This is National Anti-Bullying Week (17 to 21st November) and Newcastle High School for Girls, an independent day school based in Jesmond, is trying a novel way to deliver the messages about online safety and cyberbullying that the pupils are given regularly in school.

Instead of a presentation by a teacher, Nottingham pop and rock group ‘In Hindsight’ had been invited to visit the School.

They performed some of their latest singles to over 450 girls, aged 11 to 16 years, and music echoed throughout the building. The delighted girls joined in with clapping and cheering, but as well as all the fun and music, the band delivered important messages about cyberbullying and how to stay safe on-line.

The visit, which was a surprise for the girls, had been organised by Mr Michael Tippett, Deputy Head with particular responsibility for Wellbeing and Development: “We always do some specific work with all the girls in Anti-Bullying week, and in the past this has typically involved an assembly or presentation led by myself or some of the pupils. One of the main challenges is getting teenagers to listen and engage with these messages, so when we were given the opportunity to present this material in a totally novel format we thought this would be an exciting opportunity.

Inhindsight

“It seems to have been extremely successful, the messages the group gave about on-line safety and the dangers of cyberbullying were spot on and it was a great advantage that it was delivered in a different voice, and by young musicians not teachers. I hope that this might encourage the girls to take on board the content of these important messages more strongly.”

Afterwards, the girls were buzzing with excitement about the visit and very positive about the whole experience, including getting signatures from the band members. They clearly found it fun to be involved and sing along, but they were also very clear that this was an effective way to communicate these important messages.

Neave Page, aged 12 years said “I think that we are all going to remember it because it was loud, fun and energetic and there was stuff which we didn’t know about cyberbullying and how to handle it, it was really helpful. Some people just start it as a joke but it can get out of hand really quickly, and some people don’t realise that.”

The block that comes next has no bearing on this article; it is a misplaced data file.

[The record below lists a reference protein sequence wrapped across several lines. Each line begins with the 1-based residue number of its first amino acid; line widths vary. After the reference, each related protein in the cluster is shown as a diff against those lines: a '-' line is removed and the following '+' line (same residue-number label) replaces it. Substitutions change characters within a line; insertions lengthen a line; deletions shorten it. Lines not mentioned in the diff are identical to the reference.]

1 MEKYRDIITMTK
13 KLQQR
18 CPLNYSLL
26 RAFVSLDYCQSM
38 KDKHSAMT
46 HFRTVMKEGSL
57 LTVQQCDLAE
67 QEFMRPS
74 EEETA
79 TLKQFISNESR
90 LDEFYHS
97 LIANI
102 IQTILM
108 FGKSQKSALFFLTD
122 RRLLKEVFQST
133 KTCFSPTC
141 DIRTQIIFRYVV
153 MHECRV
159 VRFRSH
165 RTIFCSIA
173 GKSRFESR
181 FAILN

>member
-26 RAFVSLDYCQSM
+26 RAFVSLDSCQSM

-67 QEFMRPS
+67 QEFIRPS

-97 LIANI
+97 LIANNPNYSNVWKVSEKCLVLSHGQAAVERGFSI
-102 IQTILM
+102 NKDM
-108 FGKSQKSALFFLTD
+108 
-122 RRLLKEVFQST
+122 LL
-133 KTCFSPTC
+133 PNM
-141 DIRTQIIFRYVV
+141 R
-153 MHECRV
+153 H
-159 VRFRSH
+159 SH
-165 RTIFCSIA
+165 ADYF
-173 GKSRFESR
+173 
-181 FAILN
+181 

Emma Carrie, 14 years said “They are not much older than us, and they have clearly been through everything which we are going through, whereas teachers didn’t grow up with social media so they don’t necessarily understand what it’s like.”

Emily Harrison, who is 14 years old, explained: “It’s so much better because if you have a teacher giving a presentation, you have so many presentations you tend to switch off and you don’t pay so much attention to it. But having someone really fun come in, it was much easier to relate to what they were saying and learn from them.”

Michael Newcombe, aged 17 years, Lead Vocalist and one of two brothers in Hindsight said: “Most of our fans are teenagers so they are much more likely to listen to us, we are more like an older brother and we can talk to them in their language.

“Everyone will be under pressure from online bullying at some time and it’s really helpful if you have had some training to know what to and what not to do.”

In Hindsight are a three-piece pop rock group from Nottingham, UK, made up of brothers Michael and Daniel Newcombe and close friend Isaac Anderson. They have played all over the UK, including two full UK tours since forming in 2011. They will perform at the O2 Arena, Newcastle in April 2015 and recently performed on ITV’s This Morning.

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